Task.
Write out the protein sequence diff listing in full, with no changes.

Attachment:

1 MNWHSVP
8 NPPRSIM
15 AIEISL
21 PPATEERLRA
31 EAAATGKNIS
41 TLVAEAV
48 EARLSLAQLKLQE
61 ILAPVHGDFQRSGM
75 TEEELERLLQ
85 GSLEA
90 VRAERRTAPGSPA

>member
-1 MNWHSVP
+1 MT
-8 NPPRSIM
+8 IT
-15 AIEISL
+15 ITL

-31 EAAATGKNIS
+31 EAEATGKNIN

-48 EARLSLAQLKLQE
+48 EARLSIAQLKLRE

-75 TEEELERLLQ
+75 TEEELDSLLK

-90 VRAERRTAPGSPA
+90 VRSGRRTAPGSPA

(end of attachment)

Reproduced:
1 MNWHSVP
8 NPPRSIM
15 AIEISL
21 PPATEERLRA
31 EAAATGKNIS
41 TLVAEAV
48 EARLSLAQLKLQE
61 ILAPVHGDFQRSGM
75 TEEELERLLQ
85 GSLEA
90 VRAERRTAPGSPA

>member
-1 MNWHSVP
+1 MT
-8 NPPRSIM
+8 IT
-15 AIEISL
+15 ITL

-31 EAAATGKNIS
+31 EAEATGKNIN

-48 EARLSLAQLKLQE
+48 EARLSIAQLKLRE

-75 TEEELERLLQ
+75 TEEELDSLLK

-90 VRAERRTAPGSPA
+90 VRSGRRTAPGSPA